David Hess: I liked teaching, and I stayed for three years and taught. You find out fairly quickly in academic medicine that if you aren’t writing research grants and getting federally funded, they’re not actually interested in how good a teacher you are. Even though I was voted the best teacher three years running, they started cutting back and didn’t have a place for me. I started looking at private practices and took a position in Jacksonville, Florida.

Pamela Jones: You came there because it was much smaller, and you wanted to grow the practice.

David Hess: I wanted a challenge. I had a lot of opportunities from many established groups. I have an entrepreneurial streak in me. This was a small practice that had a lot of potential for growth. In a short period of time we grew to five offices and covered Northeast Florida. I was a managing partner of the group, and Pam was, of course, the CEO.

PRESCOTT LIVING: Where did you two meet?

Pamela Jones: At the cardiology office. He was hired by the cardiologist I originally went to work for. We didn’t hit it off right away, did we?

David Hess: (laughing) No, I tried to get rid of her twice.

Pamela Jones: Yeah. Didn’t happen. (laughs) We’ve been married …

David Hess: (smiling) Twenty-five years. We got married in Las Vegas.

David Hess: We did some innovative things while we were in Florida. We had contracts with large companies like Georgia Pacific. We would get the exclusive contract to do cardiology care for all their employees.

In Florida they had a prison hospital. The hospital got sued by a prisoner so the Legislature passed legislation that inmates in the state of Florida had to get the same quality of health care as any citizen. They put the cardiology care out for bid and we got it. We took care of all the prisoners in Florida who had cardiology problems.

Here’s a funny story: I was taking care of an accountant one time who was in prison for white collar crime. He had fairly significant heart disease, and we told him he needed heart surgery. But he was up for parole, so he was released before his surgery could be performed.

The next time I saw him, I asked, “What are you doing back in prison?”

He responded, “I couldn’t afford health care. I needed heart surgery, so I robbed a 7-Eleven.”

PRESCOTT LIVING: You were a pioneer in cardiac catheterization, correct?

David Hess: Cardiac catheterization has been around since the late ‘40s. It really took off in the ‘60s, but one of the things we did was to realize it could be performed as an outpatient procedure. We were really the first group that did that in private practice. As a matter of fact, Medicare did not pay our medical group for more than a year because according to guidelines, it was a hospital inpatient procedure, not an outpatient procedure. This was back in 1984-1985.

Now, of course, catheterizations are routinely done as outpatients. We were actually in the forefront of making it happen.

Pamela Jones: That’s how our cardiology firm got the prison contract. Before we got that contract, the prison hospital would send the prisoners to Gainesville to stay overnight in the hospital for a heart catheterization. This cost the prison system a lot of money as they had to pay for the guard time. The pay for the shift of guards for the overnight was the real cost. But the prisoners were sent to us for catheterization and returned to the prison hospital the same day, which eliminated quite a bit of guard time, thereby saving money for the prison system.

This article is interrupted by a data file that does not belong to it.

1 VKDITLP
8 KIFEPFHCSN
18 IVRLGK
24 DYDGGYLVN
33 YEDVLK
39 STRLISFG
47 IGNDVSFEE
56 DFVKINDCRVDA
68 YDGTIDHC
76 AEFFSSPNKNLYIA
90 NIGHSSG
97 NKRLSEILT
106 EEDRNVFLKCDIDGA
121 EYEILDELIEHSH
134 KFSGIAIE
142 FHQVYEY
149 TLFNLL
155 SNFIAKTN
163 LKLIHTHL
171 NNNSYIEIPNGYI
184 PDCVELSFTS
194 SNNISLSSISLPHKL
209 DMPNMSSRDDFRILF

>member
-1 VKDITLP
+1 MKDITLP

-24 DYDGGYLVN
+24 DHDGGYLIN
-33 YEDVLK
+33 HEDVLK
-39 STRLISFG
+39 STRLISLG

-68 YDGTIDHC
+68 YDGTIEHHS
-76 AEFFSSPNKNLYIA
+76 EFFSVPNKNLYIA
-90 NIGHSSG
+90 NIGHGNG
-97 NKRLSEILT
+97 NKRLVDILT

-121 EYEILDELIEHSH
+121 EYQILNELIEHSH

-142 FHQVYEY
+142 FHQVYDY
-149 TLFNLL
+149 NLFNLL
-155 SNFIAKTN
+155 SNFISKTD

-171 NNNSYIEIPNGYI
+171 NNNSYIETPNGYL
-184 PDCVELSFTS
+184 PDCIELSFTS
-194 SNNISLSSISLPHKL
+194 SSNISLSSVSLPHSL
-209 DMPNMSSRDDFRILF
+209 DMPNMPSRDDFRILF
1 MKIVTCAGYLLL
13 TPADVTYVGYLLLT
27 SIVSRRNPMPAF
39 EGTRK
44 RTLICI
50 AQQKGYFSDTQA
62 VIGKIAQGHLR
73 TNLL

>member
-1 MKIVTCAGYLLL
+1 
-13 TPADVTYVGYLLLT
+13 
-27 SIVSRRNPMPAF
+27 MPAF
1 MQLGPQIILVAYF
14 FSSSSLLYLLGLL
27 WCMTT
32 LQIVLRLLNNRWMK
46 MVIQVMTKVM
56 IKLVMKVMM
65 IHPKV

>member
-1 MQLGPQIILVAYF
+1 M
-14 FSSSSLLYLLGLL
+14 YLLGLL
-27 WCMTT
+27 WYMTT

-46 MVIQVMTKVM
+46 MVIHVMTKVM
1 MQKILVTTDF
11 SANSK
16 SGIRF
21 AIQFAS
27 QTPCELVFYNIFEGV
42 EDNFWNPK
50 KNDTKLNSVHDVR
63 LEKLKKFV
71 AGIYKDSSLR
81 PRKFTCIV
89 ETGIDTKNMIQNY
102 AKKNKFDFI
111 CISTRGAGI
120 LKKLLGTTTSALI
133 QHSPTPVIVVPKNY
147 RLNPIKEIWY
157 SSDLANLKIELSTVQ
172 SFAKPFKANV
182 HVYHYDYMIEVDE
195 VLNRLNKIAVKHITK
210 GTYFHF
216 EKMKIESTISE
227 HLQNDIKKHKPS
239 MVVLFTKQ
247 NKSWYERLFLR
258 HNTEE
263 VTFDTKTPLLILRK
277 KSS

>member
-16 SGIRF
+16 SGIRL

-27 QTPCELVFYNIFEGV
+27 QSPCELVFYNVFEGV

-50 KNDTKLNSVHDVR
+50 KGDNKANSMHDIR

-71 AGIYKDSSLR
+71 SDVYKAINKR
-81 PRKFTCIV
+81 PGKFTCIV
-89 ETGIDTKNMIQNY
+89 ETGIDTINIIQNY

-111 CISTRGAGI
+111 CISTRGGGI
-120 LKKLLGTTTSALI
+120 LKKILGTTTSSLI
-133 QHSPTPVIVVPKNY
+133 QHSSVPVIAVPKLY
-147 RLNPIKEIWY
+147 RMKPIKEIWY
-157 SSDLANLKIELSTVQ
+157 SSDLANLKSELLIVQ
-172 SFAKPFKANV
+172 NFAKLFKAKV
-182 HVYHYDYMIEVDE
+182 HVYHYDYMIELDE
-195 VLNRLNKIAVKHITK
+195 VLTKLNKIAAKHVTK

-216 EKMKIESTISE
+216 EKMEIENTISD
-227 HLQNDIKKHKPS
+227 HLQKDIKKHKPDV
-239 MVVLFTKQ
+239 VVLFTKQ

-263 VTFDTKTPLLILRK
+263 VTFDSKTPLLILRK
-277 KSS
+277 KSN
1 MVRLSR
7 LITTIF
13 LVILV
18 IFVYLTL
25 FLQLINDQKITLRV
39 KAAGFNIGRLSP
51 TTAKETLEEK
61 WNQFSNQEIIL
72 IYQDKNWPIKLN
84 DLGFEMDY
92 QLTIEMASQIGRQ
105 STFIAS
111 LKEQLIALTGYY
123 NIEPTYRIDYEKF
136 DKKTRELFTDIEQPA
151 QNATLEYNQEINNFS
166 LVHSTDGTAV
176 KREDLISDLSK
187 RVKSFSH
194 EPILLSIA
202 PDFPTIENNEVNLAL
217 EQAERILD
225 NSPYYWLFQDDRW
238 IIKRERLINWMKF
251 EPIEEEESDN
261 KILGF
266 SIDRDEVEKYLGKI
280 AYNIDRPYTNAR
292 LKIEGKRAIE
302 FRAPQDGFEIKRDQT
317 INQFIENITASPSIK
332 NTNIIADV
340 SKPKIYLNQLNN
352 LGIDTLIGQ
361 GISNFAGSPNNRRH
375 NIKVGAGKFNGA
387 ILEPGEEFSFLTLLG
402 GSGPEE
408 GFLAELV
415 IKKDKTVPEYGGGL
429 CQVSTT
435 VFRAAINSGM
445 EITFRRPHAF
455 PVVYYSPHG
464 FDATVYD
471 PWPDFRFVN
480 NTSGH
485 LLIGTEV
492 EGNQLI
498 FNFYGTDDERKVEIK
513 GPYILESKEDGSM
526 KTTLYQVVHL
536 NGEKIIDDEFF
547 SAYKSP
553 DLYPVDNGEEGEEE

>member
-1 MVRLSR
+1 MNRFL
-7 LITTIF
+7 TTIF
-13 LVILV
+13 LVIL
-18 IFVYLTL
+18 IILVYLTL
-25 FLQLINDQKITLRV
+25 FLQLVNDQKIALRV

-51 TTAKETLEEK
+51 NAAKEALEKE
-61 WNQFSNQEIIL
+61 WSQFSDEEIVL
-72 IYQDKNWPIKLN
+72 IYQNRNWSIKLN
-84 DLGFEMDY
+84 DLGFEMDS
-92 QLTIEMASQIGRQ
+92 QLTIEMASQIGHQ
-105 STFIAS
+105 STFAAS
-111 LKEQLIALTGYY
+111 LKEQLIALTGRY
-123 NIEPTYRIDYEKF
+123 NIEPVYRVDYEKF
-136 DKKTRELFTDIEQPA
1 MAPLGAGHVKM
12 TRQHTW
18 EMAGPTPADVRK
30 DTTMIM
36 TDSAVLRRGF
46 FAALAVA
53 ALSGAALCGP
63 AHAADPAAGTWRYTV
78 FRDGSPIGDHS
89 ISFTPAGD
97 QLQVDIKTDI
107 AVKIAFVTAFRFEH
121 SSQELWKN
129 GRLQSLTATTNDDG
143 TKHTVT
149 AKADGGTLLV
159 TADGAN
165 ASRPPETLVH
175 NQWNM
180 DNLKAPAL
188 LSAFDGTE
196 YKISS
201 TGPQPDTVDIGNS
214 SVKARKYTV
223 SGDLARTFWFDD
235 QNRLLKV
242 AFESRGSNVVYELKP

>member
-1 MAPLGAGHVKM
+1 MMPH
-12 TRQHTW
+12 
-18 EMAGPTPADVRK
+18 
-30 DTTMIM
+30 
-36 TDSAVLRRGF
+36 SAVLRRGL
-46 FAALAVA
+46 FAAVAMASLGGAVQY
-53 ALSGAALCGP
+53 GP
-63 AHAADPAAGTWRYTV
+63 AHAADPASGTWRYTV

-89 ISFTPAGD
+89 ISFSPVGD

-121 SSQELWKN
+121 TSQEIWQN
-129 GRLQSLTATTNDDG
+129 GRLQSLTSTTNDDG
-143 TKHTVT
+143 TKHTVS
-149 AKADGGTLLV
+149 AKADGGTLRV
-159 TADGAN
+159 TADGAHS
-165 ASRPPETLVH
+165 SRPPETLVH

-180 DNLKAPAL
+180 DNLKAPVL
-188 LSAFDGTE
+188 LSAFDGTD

David Hess: The patients came to us in an ambulance. We did the procedure, they went back. It’s safe and it’s now routine. Angioplasties, stents, etc. are all outpatient procedures now.

Pamela Jones: You were one of the first electrophysiologists in Florida.

David Hess: Yes. The University of California had one of the first EP programs in the country and I was one of the first physicians trained in EP. Our group performed the first ablation procedure for an arrhythmia on a human. I was in charge of that procedure. It was me, Mel Scheinman, my mentor, Fred Morady, who went to University of Michigan to teach and has had an illustrious career, and Rolando Gonzalez, a Dr. from Chile who was in training. We did the very first one, April 6th, 1981 and I will never forget that day.

You’ve heard of a PET (positron emission tomography) scanner? We had the first outpatient PET scanner in America at our clinic in Florida. We were using it for cardiac work. We liked the technology because it saved costs and the technology eliminated unnecessary procedures.

Pamela Jones: At that time, Medicare wouldn’t pay for outpatient PET scans at all.

David Hess: We would do PET procedures for free in Medicare patients until Medicare did start paying.

PRESCOTT LIVING: Changing directions. You both have been acknowledged as influential and positive political leaders in the greater community. For instance, Pam, you chaired the Republican Women of Prescott organization, which now is considered the largest of its kind in the nation. How long were you president?

Pamela Jones: Two years. I think it was 2012-13.

David Hess: (Smiling) I like to brag that Pam is the one that got ‘em in that growth spurt.

Pamela Jones: The organization hardly had any money at that time.

David Hess: But, by the end of her second year, they had $40,000. Pam won’t toot her own horn, but I think she was the one to get them to think bigger.

Pamela Jones: Sometimes I think it’s a little too big now, but it’s a good group.

David Hess: She loves politics. She breathes politics.

Pamela Jones: I have a love-hate relationship with politics, depending on what’s going on. I really am a political junkie. I love working local politics.

David Hess: One of the things we like to do is recruit younger people to get into politics.

Pamela Jones: Like Judd Simmons, now the County Assessor, and Greg Mengarelli, the current City of Prescott mayor.

David Hess: It’s time for that generation to be the leaders. We really like to do that. That’s the kind of behind the scenes strategy that I enjoy.